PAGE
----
"This litigation is just beginning; we will now vigorously pursue our antitrust, license and patent fraud claims,” says DuPont Senior Vice President and General Counsel Thomas Sager in response to the January court ruling. The ruling does not affect DuPont's antitrust and patent fraud claims filed against Monsanto in June 2009. It also does not affect the related ongoing DOJ formal antitrust investigation involving Monsanto.
Meanwhile, DuPont announced it has pushed back commercialization of its Optimum GAT trait.
State of Competition.
Specifically, at the scheduled meetings across farm country, DOJ is planning to look at the state of competition in agricultural markets, along with the impact of vertical integration, concerns about buyer power and questions about the transparency of the marketplace, says Philip Weiser, deputy assistant attorney general for the DOJ Antitrust Division.
"For many farmers, we understand that there are concerns regarding levels of concentration in the seed industry, particularly for corn and soybeans,” Weiser said recently in a public speech. "In studying this market, we will evaluate the emerging industry structure, explore whether new entrants are able to introduce innovation and examine any practice that potentially threatens competition.”
Vertical integration during the past 20 years has led to greater efficiencies and savings. However, it can also facilitate the exercise of monopoly power, Weiser says. Where an agricultural firm possesses monopoly power, it may be able to charge prices higher than would be the case in a competitive market. DOJ will be investigating whether this is the case in the livestock industry, in particular.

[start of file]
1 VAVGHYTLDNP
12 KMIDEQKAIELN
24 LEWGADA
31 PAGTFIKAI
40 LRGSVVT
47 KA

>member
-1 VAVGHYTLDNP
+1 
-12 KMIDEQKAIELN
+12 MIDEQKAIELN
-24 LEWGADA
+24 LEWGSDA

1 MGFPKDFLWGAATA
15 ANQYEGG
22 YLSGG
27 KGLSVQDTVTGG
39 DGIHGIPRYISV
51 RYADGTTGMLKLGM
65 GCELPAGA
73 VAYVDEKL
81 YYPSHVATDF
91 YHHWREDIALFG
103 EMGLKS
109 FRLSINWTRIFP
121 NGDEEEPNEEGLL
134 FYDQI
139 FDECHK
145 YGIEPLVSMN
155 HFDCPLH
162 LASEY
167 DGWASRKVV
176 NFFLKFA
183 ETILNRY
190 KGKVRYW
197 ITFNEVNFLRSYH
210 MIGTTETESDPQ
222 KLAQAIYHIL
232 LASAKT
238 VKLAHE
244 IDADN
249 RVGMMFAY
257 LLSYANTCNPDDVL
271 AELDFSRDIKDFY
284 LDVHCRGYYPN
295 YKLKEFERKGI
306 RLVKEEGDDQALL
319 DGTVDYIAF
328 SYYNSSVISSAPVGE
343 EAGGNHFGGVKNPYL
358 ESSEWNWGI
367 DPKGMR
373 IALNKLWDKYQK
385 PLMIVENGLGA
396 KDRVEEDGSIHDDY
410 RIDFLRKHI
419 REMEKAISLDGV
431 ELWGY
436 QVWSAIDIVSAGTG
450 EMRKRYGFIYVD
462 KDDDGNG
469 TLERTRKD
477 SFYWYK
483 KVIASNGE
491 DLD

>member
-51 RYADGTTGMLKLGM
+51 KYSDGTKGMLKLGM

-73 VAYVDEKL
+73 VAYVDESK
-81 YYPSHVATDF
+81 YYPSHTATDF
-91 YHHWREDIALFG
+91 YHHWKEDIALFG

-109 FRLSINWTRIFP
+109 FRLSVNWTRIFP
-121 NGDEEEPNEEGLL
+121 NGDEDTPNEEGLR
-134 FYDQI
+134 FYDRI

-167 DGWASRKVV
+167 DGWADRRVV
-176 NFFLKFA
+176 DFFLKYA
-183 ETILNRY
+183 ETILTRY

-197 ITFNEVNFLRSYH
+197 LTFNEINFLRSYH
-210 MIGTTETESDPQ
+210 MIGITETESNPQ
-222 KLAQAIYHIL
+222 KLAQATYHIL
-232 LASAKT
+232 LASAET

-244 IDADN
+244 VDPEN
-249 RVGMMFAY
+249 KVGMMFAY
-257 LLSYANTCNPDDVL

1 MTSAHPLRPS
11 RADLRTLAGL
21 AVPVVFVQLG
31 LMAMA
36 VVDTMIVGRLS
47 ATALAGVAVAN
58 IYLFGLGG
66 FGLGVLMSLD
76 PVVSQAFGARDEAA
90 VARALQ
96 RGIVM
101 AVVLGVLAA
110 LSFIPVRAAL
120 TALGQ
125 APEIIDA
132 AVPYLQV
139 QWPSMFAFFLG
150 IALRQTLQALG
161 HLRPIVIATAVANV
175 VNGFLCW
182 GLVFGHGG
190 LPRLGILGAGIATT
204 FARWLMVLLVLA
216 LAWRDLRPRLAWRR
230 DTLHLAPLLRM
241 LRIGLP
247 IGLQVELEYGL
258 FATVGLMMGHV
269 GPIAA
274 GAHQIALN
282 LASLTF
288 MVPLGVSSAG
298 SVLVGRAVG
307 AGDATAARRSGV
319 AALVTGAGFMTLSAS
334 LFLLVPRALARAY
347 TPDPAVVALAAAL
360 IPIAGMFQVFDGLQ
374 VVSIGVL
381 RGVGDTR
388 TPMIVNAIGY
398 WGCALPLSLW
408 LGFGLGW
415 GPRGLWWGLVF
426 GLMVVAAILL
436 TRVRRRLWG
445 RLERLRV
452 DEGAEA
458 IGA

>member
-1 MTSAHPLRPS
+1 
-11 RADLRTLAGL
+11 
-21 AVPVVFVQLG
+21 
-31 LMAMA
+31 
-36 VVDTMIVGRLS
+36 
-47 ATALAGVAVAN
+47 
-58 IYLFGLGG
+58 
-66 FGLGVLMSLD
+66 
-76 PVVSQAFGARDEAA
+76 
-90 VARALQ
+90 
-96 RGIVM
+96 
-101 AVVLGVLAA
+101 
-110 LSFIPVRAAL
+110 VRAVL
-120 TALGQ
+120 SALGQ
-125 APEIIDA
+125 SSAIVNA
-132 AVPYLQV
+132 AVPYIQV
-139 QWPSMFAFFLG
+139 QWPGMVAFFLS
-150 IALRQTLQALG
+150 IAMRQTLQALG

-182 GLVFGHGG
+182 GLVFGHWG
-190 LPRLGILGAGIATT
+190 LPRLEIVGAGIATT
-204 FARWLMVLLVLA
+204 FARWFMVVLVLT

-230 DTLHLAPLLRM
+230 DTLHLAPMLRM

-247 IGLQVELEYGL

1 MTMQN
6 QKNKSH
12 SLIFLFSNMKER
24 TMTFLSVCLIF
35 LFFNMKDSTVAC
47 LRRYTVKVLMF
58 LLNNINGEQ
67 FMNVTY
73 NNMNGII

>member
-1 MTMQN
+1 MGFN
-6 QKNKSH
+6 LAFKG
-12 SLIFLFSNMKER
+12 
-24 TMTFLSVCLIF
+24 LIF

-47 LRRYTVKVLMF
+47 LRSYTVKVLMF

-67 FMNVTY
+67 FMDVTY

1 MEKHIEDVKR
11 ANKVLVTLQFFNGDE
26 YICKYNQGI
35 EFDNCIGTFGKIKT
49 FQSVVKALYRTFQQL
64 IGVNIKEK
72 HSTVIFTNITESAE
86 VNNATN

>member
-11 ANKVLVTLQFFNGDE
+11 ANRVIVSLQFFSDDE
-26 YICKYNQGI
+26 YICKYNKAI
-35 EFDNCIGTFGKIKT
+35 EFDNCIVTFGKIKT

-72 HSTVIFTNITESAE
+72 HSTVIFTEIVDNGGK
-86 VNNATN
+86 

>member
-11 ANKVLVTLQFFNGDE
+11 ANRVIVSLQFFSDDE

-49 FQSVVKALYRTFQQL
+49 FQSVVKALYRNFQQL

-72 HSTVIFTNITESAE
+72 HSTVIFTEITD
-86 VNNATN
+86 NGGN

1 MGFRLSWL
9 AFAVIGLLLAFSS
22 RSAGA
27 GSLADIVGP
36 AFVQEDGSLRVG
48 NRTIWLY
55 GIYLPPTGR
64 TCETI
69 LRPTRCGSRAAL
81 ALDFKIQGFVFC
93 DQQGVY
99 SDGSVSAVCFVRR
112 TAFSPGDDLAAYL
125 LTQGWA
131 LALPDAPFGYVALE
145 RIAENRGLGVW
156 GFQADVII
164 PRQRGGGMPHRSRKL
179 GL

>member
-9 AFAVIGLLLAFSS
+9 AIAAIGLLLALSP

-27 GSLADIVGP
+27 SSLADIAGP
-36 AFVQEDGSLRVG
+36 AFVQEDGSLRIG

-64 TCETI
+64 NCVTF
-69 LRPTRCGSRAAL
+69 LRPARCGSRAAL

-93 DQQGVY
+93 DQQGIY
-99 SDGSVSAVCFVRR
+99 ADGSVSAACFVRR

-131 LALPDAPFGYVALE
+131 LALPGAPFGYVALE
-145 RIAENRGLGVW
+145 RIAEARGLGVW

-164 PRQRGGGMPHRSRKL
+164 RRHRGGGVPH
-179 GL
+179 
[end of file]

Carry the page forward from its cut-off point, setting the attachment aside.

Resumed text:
Already this year, the department has filed an antitrust lawsuit against Dean Foods Company challenging its 2009 acquisition of Foremost Farms, a milk processor. DOJ says the merger eliminates substantial competition between the two companies in the sale of milk to schools, grocery stores and convenience stores, which has prompted higher milk prices.
The lawsuit not only seeks to undo the merger, but it also requires Dean Foods to notify DOJ prior to any future acquisition involving a milk processing operation. This sets a precedent for other agricultural food companies looking to purchase other processors.
On the flip side, Weiser says his department will also be looking into buyer power—a situation where a number of producers in an input market become a dominant buyer of certain products. This allows them to exert their power to press the prices lower than they would be if the buyer market were more competitive.
Clear Market Practices.
Antitrust regulators also will be talking a lot about market transparency—delving into concerns that marketing has shifted from organized exchanges to vertical alliances and contracts. Specific market practices DOJ will look into include: price spreads, forward contracts, packer ownership of livestock before slaughter and increasing retailer concentration.
"I am a firm believer the markets work better and attempted harms to competition are more likely to be thwarted when there is increased transparency about what is going on in an industry,” Weiser says.
"We are approaching the upcoming workshops without any preconceptions and cannot promise any particular answers or results,” he says. "I can assure you, however, that we are committed to a careful examination of the marketplace.”
Competition in Agriculture Workshops Schedule
The U.S. Department of Justice, Antitrust Division, and USDA will hold a series of joint public workshops to explore competition issues affecting the agricultural sector in the 21st century and the appropriate role for antitrust and regulatory enforcement in that industry.
All workshops will be transcribed and placed on the public record along with submissions and written comments received.
March 12, Ankeny, Iowa:
Crop Industry and Pork Industry Issues
May 21, Normal, Ala.:
June 7, Madison, Wis.:
Aug. 26, Fort Collins, Colo.:
Dec. 8, Washington, D.C.:
Top Producer, March 2010